As pickleball rises in popularity across the country, doctors at Midwest Orthopaedics at RUSH are seeing more injured patients.
“The relative number is still the same. It’s 5 to 6% of people that get injured while playing the sport, but the absolute number is higher, right? We are seeing more and more people being more active and trying to get out there,” said Dr. Jorge Chahla, an orthopaedic surgeon.
“Some of the studies that were published say that 50% of the people over the age of 50 are the ones that actually get injured while playing pickleball,” Dr. Chahla said.
The injuries often fall in two categories: overuse and acute.
Overuse injuries can occur in:
- rotator cuff
- Achilles tendon
Acute injuries or often due to people tripping and falling and include:
Doctors say before you even pick up your paddle, there are some things you want to keep in mind to avoid getting hurt.
“All the basics apply here, and that means a good stretch-out regimen, warming up before and stretching out after as well,” Dr. Chahla recommended.
Strength training is also recommended to get your body ready to hit the pickleball court.
“It’s much easier for the body to tolerate controlled motions and controlled strength training than doing something like pickleball from the get-go,” Dr. Chahla said.
Proper shoes are also required and remember that it’s best to listen to your body.
“No pain, no gain doesn’t work very well here. You want to make sure that whenever you do have pain, you consult somebody and make sure it’s okay,” Dr. Chahla said.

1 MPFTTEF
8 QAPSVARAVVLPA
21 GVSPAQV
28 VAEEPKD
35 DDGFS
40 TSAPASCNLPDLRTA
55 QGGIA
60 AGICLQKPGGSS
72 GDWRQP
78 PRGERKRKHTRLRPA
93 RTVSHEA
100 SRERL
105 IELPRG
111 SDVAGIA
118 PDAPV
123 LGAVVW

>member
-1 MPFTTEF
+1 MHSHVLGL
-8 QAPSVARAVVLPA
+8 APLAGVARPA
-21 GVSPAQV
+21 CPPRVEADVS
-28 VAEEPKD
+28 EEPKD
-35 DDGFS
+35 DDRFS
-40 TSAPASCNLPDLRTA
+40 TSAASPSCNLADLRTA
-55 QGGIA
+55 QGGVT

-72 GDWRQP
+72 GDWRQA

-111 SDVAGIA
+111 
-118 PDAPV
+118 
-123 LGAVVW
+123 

Jonelle Dubois from Naperville fell in love with pickleball immediately.
“Five years ago, when I first started to play, people would say, ‘Pickleball, what’s that? What a silly name,’” Dubois said.
Dubois feared her pickleball days were numbered when her knee started to ache, so she went to see Dr. Chahla.
“In her case, what happened is that the meniscus got detached from the back, so it’s not just a tear, it got completely detached,” Dr. Chahla said, describing an overuse injury.
He recommended surgery to reattach the meniscus and performed the surgery 18 months ago.
“It was completely detached, so it was little longer recovery time, longer PT, but once it was done, it was right back on the court,” Dubois said.
She immediately went right back to playing, with a new game plan in mind.
“Warm up and cool off,” Dubois said. “So stretch out before you play and then stretch out after.”
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